According to WordPress, the first anniversary of my blog was September 14, but I didn’t publish my first post until a year ago today, November 2. So this is the day I’m celebrating as the one-year anniversary of my blog.
For the first five months of blogging, I posted twice a week on a pretty regular schedule–Tuesdays and Fridays. Occasionally, things would be adjusted a day or two from that, but in general, I was consistent. In April, I started falling off the schedule for reasons that don’t really matter. The fact is that after just four posts in April, I would not post again until September. For four months, the number of my posts stood at 49.
Many things changed for me over the summer–primarily the way I think about things, and I knew the blog would make a comeback. In September, I slowly started again, finishing the month with five posts. Then, late in September, I saw an invitation to participate in a 31-day blog challenge. I snapped it up. You can read about my actual experience and what I learned from that challenge in an upcoming post, but the bottom line is that I made it–31 posts in 31 days. And it has led to new discoveries about myself, about what I want, and about what intentions I will make for myself over the next year.
As I begin my second year of blogging, I have expanded my vision about what this blog can be–about what my life can be. I’m less concerned about figuring out a specific identity for it or limiting the ideas and themes that I explore. I want to be open and just see where it takes me. I want to dream big, so that when I look back on my second year of blogging, I may just discover that my life exceeds anything I could have imagined.
As some of you may know, I did a blog challenge in October. For November and December, I’ve joined a quilt-along (cutting fabric later today–YAY!). Last week, I joined Curves for a two-month trial to see if it will work for me and my artificial knee. All of these things are about taking time for me, something which I haven’t been very good at in the past, something I want to change. My first post in October was all about Taking Time for Me, and I am moving well in that direction.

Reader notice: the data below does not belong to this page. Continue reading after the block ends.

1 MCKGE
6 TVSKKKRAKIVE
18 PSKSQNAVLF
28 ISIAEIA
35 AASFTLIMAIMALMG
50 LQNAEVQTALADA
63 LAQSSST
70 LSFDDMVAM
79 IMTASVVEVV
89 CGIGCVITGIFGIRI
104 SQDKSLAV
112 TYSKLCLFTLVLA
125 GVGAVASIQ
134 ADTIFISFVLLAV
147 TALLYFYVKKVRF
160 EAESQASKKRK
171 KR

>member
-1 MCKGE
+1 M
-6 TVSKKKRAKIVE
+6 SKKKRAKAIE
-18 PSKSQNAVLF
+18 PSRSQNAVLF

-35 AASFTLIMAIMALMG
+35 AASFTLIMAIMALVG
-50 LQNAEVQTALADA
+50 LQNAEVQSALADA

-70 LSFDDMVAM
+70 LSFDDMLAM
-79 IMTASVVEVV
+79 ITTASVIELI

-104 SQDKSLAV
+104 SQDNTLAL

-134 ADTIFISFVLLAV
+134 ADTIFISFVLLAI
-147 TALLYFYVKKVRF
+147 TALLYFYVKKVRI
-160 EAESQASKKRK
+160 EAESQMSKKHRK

This is because I have a problem with taking on too much, especially at work. If a project interests me, and I have the skills or expertise to do something about it, I’m in, usually without thinking. It doesn’t take a big stretch of the imagination to realize that this tendency can lead to trouble, especially when several of those projects collide in terms of deadlines or the necessary focus and attention they need. Let me give you just a few examples.
Most people at our university, if they teach writing at all, they only teach one section, maybe two because it is so work intensive. I teach both first year (1 section) and second year (3 sections) writing courses to English majors. I also coordinate the first year program. (Yes, I’m insane, but I love writing, and I love helping people find their voice.) This kind of work really feels like my niche. But of course, it’s only half of my course load. I also teach three sections of general English to students from other majors. Which leads to #2.
Our University uses in-house textbooks for our general English program. Since students are required to take four years of English (focused on all four skills: reading, listening, speaking, writing), there are eight books in this series, one per semester. We are currently in the process of producing new books to replace the series that is nearly 15 years old. And when I say “we,” I mean that I am the coordinator of this project. I have completed one book so far, with two more in active production. Five to go! Insanity, but I brought it on myself.
This year, I serve as the advisor on three senior research graduation projects for three groups of English majors. One group has four members, the other two have two members each. I’ll spare you the details, but it does eat up a chunk of time.
The teaching alone could keep me more than busy, in addition to the research that I am doing, but I’m committed to these other projects. I accept that, and I work somewhat consistently on moving forward on them without stressing too much. But it’s only been recently that I’ve managed to get that stress thing under control. As part of that effort, I made a series of intentions to take time for myself and to take care of myself. Sometimes, it feels like taking this time makes things more complicated, as when I sometimes put the blog challenge ahead of other things I could (in the past I would have said “should”) be doing. But the things I’m now doing for me are changing the way I feel about everything in my life. After the experience of the blog challenge and preparing for the quilt-along, I would never go back to the way things were a few months ago. I like this new direction, this new way of thinking, the way I can reimagine my life. It just takes time.
I can credit my work with Farther to Go! with this transformation in the way I think about things. I now view my life (n general) and my over commitment to work (specifically) in a while new way. I can’t change everything all at once. But bit by bit, I’m taking my life back and making my decisions and activities more intentional. In the meantime, even while things are still crazy, I am less stressed, and I have hope for a calmer schedule in the not-too-distant future.